Sunday, July 29, 2007

The Most Astounding Opera Diva You've Ever Heard

Opera Divas. Beverly Sills and Maria Callas immediately come to mind.

But have you ever heard of Florence Foster Jenkins?

She lived from 1868 to 1944 and the woman truly loved opera. When her father passed away, leaving her buckets of money, she began to rent out ballrooms at the Ritz Carlton in New York City and perform her favorite arias.

Word got around about her incredible voice and, soon, tickets were hard to come by. She was thoroughly convinced of her abilities and critics always managed to review her performances in a flattering, but in an obscure manner.

The woman couldn't carry a tune. Whatsoever.

That didn't stop her. For decades, she soldiered on, singing to packed audiences. Her costumes and staging were just as flamboyant and notorious as her amazing voice. Tinsel wings, headgear and baskets of flowers which she tossed into the audience were not unknown to her. At one performance, she became so carried away with the flower-tossing that the basket followed as well.

Soon before her death in 1944, she managed to record some of her favorite works and even performed to a sold out audience in Carnegie Hall.

I'm going to link you to a 1944 recording of her singing Mozart's "Queen of the Night" aria from "The Magic Flute." This aria is notorious because it has the highest notes ever written for the human voice. There are seven high F's in the piece.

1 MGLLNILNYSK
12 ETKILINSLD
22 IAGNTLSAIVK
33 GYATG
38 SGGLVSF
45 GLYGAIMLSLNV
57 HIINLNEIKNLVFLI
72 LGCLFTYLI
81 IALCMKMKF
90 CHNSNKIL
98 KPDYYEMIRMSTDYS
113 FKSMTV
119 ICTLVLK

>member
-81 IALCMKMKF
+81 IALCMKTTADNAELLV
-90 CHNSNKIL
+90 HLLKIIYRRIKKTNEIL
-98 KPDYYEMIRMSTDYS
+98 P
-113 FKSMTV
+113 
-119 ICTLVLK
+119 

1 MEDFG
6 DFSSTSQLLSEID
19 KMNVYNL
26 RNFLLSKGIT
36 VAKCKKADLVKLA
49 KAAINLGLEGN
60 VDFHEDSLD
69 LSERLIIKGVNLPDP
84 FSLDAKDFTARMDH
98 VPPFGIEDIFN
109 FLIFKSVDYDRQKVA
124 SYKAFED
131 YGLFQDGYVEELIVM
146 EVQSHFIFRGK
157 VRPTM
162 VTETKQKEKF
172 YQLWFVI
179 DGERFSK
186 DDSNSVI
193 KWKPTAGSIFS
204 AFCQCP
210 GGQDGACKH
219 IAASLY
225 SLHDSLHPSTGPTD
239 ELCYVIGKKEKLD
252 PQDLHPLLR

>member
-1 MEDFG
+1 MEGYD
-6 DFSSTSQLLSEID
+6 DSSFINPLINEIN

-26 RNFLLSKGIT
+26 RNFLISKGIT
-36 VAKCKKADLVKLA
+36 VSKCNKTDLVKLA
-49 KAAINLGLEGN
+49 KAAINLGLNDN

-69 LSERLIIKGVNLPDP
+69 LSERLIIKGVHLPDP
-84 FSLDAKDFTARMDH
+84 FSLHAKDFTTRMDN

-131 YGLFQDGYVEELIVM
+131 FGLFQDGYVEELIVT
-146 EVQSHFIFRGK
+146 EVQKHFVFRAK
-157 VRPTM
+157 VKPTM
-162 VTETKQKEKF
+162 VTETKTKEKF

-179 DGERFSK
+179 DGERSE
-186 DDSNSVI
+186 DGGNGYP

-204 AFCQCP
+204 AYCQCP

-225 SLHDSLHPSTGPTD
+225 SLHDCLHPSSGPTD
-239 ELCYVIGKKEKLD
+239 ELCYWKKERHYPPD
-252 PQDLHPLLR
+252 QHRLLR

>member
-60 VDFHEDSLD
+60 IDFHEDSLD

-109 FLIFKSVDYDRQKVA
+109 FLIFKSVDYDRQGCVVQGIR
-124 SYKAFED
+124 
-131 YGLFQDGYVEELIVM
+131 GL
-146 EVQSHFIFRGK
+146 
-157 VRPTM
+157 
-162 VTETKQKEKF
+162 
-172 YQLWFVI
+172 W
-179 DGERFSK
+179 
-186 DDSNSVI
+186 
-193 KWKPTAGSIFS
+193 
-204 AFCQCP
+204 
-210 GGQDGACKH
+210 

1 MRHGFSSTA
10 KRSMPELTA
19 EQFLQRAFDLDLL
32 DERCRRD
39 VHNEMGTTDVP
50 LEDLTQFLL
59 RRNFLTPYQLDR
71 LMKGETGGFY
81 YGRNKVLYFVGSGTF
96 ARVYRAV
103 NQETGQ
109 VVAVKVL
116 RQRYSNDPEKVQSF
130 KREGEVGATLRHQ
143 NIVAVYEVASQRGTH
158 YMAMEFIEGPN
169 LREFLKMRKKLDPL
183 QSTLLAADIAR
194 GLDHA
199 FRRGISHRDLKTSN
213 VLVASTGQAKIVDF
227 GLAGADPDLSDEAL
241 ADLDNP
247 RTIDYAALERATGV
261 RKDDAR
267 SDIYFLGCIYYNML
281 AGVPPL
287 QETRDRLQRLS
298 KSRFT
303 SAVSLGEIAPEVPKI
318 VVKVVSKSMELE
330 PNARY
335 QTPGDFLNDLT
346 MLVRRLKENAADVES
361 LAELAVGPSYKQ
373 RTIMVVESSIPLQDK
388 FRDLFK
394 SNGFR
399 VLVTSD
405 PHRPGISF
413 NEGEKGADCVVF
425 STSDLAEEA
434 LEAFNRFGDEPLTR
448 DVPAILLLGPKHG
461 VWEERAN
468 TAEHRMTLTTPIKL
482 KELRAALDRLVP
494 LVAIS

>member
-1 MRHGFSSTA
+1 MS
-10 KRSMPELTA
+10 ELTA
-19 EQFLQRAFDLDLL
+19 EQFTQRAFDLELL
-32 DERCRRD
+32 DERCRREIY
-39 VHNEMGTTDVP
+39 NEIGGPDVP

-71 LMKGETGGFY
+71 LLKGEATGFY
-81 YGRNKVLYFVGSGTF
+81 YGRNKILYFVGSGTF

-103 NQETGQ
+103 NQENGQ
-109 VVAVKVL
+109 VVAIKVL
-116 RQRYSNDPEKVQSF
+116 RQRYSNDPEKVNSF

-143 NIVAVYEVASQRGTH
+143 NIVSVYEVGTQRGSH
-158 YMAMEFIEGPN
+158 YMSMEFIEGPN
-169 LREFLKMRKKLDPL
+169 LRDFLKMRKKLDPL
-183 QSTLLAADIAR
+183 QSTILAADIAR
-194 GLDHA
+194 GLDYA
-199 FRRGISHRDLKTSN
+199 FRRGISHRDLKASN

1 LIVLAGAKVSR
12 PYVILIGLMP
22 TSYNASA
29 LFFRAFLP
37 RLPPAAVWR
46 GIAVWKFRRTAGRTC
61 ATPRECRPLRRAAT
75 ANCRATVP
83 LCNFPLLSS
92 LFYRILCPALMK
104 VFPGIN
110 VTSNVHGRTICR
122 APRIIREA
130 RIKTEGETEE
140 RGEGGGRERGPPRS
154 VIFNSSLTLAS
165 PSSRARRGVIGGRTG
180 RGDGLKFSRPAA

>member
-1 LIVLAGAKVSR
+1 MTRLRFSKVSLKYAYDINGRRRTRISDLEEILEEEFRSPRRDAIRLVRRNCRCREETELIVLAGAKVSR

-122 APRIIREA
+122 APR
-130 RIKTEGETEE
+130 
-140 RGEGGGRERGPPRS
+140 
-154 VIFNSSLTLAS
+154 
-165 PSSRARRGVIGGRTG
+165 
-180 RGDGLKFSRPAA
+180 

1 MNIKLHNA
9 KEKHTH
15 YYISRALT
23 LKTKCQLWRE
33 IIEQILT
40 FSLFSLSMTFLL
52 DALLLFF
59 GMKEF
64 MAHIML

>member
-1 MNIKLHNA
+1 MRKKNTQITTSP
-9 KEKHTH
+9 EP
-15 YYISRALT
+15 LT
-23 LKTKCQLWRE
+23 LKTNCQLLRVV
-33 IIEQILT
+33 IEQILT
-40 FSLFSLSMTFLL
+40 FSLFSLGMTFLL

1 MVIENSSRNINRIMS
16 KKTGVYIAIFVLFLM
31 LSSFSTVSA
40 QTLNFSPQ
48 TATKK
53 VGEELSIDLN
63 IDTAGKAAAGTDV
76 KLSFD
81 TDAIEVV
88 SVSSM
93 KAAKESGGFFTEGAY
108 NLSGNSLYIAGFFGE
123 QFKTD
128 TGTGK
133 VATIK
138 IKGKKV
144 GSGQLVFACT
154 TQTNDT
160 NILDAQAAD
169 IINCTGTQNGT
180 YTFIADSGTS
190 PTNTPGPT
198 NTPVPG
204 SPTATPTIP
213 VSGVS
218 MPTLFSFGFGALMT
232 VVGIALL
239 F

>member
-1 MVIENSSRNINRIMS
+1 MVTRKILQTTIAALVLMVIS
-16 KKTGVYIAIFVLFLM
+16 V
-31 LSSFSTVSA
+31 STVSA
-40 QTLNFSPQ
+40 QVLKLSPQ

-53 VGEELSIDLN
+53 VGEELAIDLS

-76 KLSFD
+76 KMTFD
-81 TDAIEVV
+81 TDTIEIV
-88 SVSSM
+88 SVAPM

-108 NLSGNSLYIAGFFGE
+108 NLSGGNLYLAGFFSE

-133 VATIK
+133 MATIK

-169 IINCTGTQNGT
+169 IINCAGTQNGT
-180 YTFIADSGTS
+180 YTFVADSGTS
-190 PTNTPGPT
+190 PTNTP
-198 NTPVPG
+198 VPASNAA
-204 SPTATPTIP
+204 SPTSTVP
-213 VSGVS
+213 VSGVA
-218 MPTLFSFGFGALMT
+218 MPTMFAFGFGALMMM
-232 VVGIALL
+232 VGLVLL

Florence manages to hit one of them.

She also donated most of her wealth to worthy causes, most of which served the homeless.
She truly loved making people happy.

How many people can you say that about?

She was once quoted as saying, "Some people have said I can't sing, but no one can ever say I didn't sing!"

I love this woman!

Click here for the recording. Hold on to your seatbelts.

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At 11:58 AM , Blogger Lorraine said...

Oh. I see. You had a tape recorder in your shower while we were there. That was not nice.

At 6:16 PM , Anonymous the neighbor said...

A couple of months ago I saw a play in Seattle at the ACT Theater about her - it was fabulous. There were only two characters - Florence and her accompanist who was also the first person narrator of the play. What an amazing story! She had no idea whatsoever how bad she sounded. The woman who played Florence was wonderful!

xo the nayb

At 9:52 AM , Blogger Jon said...

Nayb! I've heard of that play and I'd LOVE to see it!! When I come out there, we will have to "talk Florence".


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